The epidemic has been dubbed history's largest educational experiment. And it's not even close to being over. However, preliminary research shows that teachers and other K-12 educators will continue to use technology long after the epidemic has passed.

Educators want to continue utilising technology into instruction: in the classroom, at home, and for student needs such as incomplete learning. It's one thing to utilise technology; it's quite another to put it to good use. As technology becomes more important in K-12 schools for teaching and learning, it's crucial that instructors be equipped to do the latter and that recruiters know how to spot them.

Here are some essential practices to effectively implement technology into the practice of teaching. Some were discovered or honed during the pandemic. All offer lessons for job seekers wanting to present in-demand knowledge and skills, as well as districts and schools that are seeking truly tech-savvy teachers.

Lead with learning, not technology

Today's new teachers will very certainly require the same level of assistance as their predecessors in areas like as classroom management, discipline, and other fundamental first-year classroom skills.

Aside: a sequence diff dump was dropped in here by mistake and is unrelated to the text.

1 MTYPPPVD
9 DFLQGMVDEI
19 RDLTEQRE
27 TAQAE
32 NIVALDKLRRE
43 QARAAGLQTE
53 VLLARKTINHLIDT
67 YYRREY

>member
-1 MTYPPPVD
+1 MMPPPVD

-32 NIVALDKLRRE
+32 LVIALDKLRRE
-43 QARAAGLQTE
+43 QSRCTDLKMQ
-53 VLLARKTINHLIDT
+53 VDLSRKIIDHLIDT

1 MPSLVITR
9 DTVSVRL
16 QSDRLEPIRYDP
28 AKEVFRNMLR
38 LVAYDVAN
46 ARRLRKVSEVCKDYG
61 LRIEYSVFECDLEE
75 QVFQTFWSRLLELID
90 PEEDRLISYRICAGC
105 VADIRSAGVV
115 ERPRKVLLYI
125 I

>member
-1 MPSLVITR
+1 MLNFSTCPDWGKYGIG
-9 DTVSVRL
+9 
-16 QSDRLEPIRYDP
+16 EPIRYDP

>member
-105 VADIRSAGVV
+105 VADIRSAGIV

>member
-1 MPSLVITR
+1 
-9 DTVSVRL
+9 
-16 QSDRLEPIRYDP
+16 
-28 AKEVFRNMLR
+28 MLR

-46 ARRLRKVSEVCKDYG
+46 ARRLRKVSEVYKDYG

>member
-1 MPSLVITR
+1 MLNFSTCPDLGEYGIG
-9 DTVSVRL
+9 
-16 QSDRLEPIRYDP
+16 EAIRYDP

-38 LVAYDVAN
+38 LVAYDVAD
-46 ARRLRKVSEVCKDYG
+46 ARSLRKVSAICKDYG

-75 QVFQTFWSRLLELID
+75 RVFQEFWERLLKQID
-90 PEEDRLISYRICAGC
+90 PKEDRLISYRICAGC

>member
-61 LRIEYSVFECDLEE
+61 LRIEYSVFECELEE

Depth of knowledge takes precedence over superficiality

Teachers seeking for work may try to impress potential employers with the variety of digital tools at their disposal. Some argue that displaying a restricted but thorough understanding of technology is more impressive.

Collaborate with colleagues using technology.

The epidemic opened up new opportunities for teacher cooperation, if not the time. Teachers' days are typically jam-packed. Lunch and restroom breaks are scarce, let alone brainstorming meetings with coworkers. However, owing to video conferencing platforms like Zoom and Google Meet, instructors were able to maintain continual touch during the pandemic shutdowns.

Take advantage of the knowledge of younger, digital native instructors.

Because of the sudden increase in digital use, young, new instructors are more likely to have greater skill than their more experienced colleagues—at least when it comes to technology.

(This is a slightly modified version of an article originally published in Education Week The original article can be found at